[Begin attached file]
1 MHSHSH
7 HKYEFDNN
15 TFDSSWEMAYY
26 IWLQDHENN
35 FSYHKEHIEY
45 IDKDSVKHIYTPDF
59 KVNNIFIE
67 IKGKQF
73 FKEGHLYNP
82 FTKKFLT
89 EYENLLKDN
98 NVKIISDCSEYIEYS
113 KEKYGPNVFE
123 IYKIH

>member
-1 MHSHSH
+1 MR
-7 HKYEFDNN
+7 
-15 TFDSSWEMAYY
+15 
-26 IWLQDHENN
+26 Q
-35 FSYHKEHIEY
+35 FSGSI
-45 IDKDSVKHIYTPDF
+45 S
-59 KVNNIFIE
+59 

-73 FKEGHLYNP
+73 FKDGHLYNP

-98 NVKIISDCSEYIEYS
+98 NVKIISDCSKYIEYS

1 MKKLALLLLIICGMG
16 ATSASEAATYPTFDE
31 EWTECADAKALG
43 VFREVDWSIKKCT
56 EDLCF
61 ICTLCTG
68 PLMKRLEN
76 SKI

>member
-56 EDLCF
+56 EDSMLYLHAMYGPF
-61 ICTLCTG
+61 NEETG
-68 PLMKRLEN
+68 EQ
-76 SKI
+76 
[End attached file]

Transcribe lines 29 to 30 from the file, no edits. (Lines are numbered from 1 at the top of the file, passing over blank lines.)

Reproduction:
+59 

-73 FKEGHLYNP